So fans could now yell at the umpires while backing up their disagreements with data.
“Someday soon you’ll be able to say that certain umpires do indeed suck,” quipped Slate. “And which umpires suck more than others. And if, generally, they suck less if they’re taller.”
PITCHfx and HITfx are being installed at Driveline Baseball as we speak. There’s one for the nerds. Boom. pic.twitter.com/TTitxTCpVm
— Kyle Boddy (@drivelinebases) June 20, 2017
But can we trust our machines? Last year MLB phased in a newer system called Statcast — which performed the same feat using both cameras and radar. “On paper, Statcast is an incredible leap forward,” wrote the baseball columnist at FiveThirtyEight, adding at the time that “when it works, it’s amazing. But so far, it has struggled to measure the basic elements of pitching that PITCHf/x had down cold…”
They spoke to Kyle Boddy, the founder of a data-driven player development program called Driveline Baseball, who remembers how Major League Baseball had fine-tuned PITCHf/x using collaboration. “The data was open sourced and required tons of work from the public sphere to massage and get right.” Blogger Dave Cameron once even used data from Gameday to identify why Seattle Mariners pitcher Felix Hernandez was giving up so many runs early in the game. Hernandez was apparently throwing too many fastballs at the start of the game, according to an article on Slate about Cameron’s legendary blog post. “The coach printed out the post and handed it to Hernandez. Next time out, the pitcher laid off the fastball and threw eight innings of shutout ball.”
Last year found FiveThirtyEight complaining that with the new system, MLB “is now providing very little detail about Statcast’s internal workings.”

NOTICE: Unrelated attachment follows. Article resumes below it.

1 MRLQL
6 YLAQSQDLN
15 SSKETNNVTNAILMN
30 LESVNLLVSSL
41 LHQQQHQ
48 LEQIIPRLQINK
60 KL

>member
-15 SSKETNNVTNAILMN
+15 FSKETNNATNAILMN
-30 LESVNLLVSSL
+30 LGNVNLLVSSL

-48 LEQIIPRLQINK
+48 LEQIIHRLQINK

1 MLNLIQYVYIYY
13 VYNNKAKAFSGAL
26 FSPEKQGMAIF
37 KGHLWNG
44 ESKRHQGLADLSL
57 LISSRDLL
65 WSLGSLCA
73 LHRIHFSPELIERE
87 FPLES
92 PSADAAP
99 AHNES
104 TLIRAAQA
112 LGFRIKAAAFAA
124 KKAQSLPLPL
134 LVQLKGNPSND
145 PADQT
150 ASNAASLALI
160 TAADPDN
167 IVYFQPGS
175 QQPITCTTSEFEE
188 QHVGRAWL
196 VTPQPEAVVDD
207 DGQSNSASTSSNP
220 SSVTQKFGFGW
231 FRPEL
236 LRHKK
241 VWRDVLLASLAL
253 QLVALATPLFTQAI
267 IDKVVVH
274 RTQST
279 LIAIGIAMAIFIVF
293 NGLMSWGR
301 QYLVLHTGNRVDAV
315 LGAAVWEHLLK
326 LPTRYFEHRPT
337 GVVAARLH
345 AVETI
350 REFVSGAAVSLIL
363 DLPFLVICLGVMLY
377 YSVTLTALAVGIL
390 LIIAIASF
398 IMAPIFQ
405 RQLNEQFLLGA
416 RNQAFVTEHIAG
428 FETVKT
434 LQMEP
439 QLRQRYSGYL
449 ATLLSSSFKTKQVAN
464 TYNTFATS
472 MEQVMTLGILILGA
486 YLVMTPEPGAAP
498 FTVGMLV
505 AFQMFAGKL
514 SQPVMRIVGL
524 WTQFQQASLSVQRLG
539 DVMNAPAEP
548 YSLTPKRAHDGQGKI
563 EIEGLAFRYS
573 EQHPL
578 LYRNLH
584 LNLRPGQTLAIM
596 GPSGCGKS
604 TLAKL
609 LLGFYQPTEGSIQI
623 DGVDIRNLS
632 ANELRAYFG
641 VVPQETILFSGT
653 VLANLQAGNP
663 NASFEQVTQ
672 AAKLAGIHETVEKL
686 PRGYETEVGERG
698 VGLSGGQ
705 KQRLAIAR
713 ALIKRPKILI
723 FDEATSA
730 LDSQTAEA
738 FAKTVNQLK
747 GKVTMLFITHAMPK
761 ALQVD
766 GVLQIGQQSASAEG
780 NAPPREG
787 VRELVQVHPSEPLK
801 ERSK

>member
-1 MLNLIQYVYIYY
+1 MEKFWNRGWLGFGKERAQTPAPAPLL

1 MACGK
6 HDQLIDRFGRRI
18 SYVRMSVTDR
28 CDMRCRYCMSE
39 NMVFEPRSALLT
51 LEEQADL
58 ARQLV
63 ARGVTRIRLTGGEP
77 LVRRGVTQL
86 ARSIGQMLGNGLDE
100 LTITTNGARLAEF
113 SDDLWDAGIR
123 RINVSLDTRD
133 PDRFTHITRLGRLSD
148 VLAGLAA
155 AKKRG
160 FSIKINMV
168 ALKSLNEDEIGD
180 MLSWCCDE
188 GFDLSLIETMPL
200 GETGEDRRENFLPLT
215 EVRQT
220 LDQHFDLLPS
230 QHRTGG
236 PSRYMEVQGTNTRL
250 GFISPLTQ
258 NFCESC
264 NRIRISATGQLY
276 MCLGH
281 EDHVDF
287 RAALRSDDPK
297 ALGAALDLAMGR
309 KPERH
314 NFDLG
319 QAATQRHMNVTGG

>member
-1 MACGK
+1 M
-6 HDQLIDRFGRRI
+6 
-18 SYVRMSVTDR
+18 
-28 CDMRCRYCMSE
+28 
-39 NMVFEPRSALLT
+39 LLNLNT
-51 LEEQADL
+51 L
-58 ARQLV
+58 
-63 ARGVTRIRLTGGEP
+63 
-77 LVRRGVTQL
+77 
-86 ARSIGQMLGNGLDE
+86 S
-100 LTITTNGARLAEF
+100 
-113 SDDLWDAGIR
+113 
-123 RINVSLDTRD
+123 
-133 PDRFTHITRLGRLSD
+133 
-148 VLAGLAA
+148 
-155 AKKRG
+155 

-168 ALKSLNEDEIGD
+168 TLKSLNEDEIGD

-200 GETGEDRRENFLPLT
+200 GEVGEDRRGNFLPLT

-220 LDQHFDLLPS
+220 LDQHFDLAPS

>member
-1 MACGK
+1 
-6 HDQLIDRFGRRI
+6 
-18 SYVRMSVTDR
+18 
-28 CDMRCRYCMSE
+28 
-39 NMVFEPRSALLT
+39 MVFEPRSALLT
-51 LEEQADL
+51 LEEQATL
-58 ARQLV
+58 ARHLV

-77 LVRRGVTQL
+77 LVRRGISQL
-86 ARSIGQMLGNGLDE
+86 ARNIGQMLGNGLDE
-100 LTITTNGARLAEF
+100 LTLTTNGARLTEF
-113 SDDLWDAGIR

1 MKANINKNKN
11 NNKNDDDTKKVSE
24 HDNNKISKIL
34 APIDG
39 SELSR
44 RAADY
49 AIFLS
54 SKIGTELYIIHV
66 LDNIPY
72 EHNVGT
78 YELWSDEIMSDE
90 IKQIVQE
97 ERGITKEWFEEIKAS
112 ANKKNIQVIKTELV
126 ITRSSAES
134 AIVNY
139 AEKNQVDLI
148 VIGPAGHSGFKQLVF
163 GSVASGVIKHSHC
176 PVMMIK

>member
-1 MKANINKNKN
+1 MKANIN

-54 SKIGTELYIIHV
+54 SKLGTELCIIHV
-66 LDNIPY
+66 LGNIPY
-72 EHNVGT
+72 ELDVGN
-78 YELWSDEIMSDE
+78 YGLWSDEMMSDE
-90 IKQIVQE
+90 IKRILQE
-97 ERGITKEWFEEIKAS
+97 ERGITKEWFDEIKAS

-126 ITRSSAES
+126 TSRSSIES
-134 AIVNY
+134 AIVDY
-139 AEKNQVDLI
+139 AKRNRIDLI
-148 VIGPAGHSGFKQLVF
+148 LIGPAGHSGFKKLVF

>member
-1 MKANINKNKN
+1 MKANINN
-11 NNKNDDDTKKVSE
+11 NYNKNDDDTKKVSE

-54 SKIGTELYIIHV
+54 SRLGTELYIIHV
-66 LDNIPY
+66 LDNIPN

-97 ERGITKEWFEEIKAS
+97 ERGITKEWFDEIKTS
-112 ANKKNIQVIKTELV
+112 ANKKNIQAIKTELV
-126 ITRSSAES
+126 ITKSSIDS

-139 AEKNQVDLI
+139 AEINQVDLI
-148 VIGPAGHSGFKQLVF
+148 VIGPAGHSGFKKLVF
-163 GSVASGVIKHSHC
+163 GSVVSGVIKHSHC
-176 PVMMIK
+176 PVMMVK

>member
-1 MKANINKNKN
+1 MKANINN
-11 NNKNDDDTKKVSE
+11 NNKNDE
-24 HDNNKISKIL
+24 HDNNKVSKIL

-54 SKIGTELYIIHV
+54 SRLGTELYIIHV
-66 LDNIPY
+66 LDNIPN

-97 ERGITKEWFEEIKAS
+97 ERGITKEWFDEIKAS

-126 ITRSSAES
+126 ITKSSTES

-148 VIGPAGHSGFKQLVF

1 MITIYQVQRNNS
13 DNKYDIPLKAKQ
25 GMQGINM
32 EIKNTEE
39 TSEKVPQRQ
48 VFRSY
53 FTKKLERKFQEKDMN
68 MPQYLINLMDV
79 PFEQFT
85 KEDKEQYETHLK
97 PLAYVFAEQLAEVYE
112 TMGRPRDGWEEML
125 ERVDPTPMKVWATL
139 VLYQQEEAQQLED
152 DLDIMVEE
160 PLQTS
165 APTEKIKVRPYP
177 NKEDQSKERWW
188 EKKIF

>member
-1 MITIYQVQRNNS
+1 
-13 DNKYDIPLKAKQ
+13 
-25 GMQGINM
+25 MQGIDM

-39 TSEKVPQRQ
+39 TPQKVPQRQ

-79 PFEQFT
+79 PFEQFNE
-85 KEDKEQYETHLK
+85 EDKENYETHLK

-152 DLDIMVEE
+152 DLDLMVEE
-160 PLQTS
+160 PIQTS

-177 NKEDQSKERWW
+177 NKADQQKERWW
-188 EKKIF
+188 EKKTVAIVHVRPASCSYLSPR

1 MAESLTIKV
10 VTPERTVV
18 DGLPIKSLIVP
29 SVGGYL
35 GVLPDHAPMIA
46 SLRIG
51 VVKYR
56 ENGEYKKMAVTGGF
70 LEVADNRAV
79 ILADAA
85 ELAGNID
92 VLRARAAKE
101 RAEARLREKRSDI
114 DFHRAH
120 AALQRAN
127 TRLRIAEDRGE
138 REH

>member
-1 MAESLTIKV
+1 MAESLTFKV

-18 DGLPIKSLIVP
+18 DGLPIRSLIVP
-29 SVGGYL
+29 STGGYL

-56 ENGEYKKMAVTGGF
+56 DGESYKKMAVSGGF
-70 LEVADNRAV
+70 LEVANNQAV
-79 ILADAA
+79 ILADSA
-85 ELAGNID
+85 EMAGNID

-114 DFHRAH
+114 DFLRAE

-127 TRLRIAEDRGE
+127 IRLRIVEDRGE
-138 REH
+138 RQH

As the years rolled along, human baseball officials have made another concession. In 2014 a new rule was added to MLB games allowing managers to challenge a limited number of plays per game, after which it would be reviewed from all the available camera angles. If nothing else, this can spare the umpires from the pain of making a truly bad call.
It’s not a hypothetical scenario. In 2010 umpire Jim Joyce tearfully apologized for mistakenly ruling in the 9th inning that a runner was safe at first — thus robbing 28-year-old pitcher Armando Galarraga of the precious final out that would’ve otherwise given him the 21st “perfect game” in the history of major league baseball. The young pitcher had run to first to make the final out, but the umpire ruled that the runner was safe — recognizing his mistake later when he watches a video replay.
But in one of the most truly human moments in sports, pitcher Galarraga graciously forgave umpire Joyce, saying that the poor umpire “probably feels more bad than me. Nobody’s perfect. Everybody’s human. I understand.” Galarraga and Joyce even teamed up to write a 257-page book.
And it’s the human memories of Galarraga that really put this story into perspective. Galarraga reveals that he’d honestly thought that the umpire had been making a joke. “I know with my own eyes what I have just seen. And it is not only with my eyes. I know by listening. I know when my foot touches the base. I know when the batter touches the base. I can feel these things because I am a part of them…”
The call of the umpire vanishes when confronted with something even greater: Galarraga’s joy of playing the game. “I am too happy with how I am pitching and how I have reached all the way to the end of the game without allowing one of the Cleveland batters to get on base. It is such a joyful moment that nothing can make me sad. It is a perfect, perfect game, and I realize that nothing can change the truth of this perfect, perfect game. I tell this to people later and they do not believe me… I know in my heart that I have now completed my perfect game. The moment my foot touches first base, I know this.
“It is something to share with my father. It is something to tell my children and my grandchildren. It is something that the people of Venezuela will always remember.”
Galarraga concedes it’s hard to focus on the next batter. “I am thinking that I have many blessings, so many reasons to smile. I am too happy, so I cannot be too sad…
“I am thinking, Armando, if you keep pitching like this there will be many more chances for a perfect game….”
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Feature image via Wikipedia, CC BY- SA 3.0.